Dense layers of global smog caused by transport, industry and other factors are mostly over cities in the world. But to obtain an accurate measurement of air pollution – no easy task. The observation "from the earth" does not always provide the accuracy of the data, to a large extent this is affected by the local positioning monitoring stations in some cities the stations are located in the center, some on the outskirts.
Pinhas Alpert (Alpert Pinhas), Professor, Department of Geophysics and planetary Sciences tel Aviv University changed the usual and inaccurate, but such an important process. To track the gas he used sensors on three satellites of the NASA MODIS-Terra, MODIS-Aqua, and MISR. This is the first attempt to standardize the process of monitoring air pollution in the world that will help scientists better understand the impact of pollution caused by man. Let's hope that someday the government will monitor air pollution in cities.
Professor Alpert together with his team, gathered information from satellites for 8 years. They watched the levels of air pollution over 189 major cities. Those cities with a population of over 2 million and the so-called megacities, with a population of over 5 million people, including new York, Tokyo and Mumbai (formerly, Bombay). The researchers used data obtained from three satellites monitoring the atmospheric aerosol optical depth.
Professor Alpert compares the use of three satellites with the traditional Jewish principle of the bench of three judges. "In the Jewish tradition, individual judges do not decide anything. There should be at least three. You need the opinion of the majority," he says. "By combining data from three imperfect sensors, their flaws, mostly balanced. In cases where three sensor display different information, more research is needed".
According to the study, China, India, Central Africa, Nigeria and the middle East currently lead in terms of contamination with the secondary hobby of concentration of gas in air of 34% between 2002 and 2010. Europe, North East and Centre North America as a whole show the greatest decrease in the concentration of gas. Among the cleanest cities were Houston, with a 31% decline over the entire period, in Curitiba, Brazil with 26% decrease and Stockholm, Sweden with a 23% reduction. Some American cities were on the list with high levels of air pollution, including Portland with a 53% and Seattle with a 32 percent increase on average. But Professor Alpert believes these numbers reflect the multiple wildfires that have occurred in the region during the period under review. In the future he hopes to develop a method to separate the causes of pollution on the natural and human-caused.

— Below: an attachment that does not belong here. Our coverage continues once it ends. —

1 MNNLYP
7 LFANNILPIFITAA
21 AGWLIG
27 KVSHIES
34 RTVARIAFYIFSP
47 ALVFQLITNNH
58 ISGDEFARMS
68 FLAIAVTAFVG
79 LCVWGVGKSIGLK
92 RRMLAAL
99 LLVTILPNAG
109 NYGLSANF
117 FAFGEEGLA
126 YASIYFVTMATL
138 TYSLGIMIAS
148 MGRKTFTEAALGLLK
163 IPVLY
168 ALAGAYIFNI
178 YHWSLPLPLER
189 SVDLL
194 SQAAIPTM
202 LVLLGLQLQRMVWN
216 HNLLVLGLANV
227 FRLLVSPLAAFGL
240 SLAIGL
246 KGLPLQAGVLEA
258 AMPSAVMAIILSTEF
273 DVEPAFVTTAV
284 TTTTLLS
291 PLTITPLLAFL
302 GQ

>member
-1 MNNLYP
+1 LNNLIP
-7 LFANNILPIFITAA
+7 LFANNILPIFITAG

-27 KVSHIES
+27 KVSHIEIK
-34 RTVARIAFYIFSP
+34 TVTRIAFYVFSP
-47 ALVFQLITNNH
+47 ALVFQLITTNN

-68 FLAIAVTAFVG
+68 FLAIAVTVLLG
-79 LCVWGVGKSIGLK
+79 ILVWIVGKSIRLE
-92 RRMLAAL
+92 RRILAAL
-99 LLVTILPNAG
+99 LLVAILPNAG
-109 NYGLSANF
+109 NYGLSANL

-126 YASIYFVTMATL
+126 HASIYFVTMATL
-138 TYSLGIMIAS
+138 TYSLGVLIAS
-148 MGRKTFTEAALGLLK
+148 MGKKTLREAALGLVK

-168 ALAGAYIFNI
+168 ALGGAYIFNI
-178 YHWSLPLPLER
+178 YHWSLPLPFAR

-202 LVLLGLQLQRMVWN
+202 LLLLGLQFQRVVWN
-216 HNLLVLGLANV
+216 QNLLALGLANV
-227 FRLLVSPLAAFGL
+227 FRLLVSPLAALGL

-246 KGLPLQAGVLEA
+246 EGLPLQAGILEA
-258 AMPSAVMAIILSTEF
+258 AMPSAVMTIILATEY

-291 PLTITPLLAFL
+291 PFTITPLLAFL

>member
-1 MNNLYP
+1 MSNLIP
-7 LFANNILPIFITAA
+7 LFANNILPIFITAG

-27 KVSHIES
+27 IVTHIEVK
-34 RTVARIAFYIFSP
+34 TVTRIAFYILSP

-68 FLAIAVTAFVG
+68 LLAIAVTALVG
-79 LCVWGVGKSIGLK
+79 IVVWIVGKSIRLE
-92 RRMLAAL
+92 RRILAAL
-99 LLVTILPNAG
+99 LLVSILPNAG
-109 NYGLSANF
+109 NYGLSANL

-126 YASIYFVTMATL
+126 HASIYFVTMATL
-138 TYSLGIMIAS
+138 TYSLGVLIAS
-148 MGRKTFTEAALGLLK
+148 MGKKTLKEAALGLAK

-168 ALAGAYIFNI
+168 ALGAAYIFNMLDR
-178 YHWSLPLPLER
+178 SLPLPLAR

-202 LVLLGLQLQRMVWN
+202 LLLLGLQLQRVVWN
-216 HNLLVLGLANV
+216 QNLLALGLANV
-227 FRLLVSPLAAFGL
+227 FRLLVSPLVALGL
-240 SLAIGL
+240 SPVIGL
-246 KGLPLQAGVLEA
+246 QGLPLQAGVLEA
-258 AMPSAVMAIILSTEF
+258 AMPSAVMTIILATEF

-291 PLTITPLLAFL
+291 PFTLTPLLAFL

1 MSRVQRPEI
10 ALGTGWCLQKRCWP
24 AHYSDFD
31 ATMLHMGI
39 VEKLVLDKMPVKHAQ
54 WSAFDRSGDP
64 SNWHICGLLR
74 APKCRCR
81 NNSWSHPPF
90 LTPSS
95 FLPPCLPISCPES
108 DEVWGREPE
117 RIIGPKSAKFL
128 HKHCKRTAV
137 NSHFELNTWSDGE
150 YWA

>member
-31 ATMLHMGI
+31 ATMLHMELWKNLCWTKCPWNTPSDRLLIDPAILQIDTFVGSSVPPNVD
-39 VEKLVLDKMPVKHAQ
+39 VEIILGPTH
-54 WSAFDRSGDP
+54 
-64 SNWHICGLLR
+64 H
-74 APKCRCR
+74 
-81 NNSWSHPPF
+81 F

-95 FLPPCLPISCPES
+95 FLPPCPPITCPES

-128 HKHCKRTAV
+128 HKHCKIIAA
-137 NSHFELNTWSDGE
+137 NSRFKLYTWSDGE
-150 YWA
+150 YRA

Previously used a standardized process of analysis of smog is often difficult due to unreliable data from monitoring stations, the reluctance of politicians or government to show the exact figures of gas and even a complete lack of control over this important process in major regions of the world, says the Professor. When it comes to international agreement aimed at reducing smog, this new way of measurements can help to force countries to take responsibility for their promises by tracking the real numbers. Cities that have successfully reduced the level of contamination, deserve applause for their efforts and worthy to act as positive role models.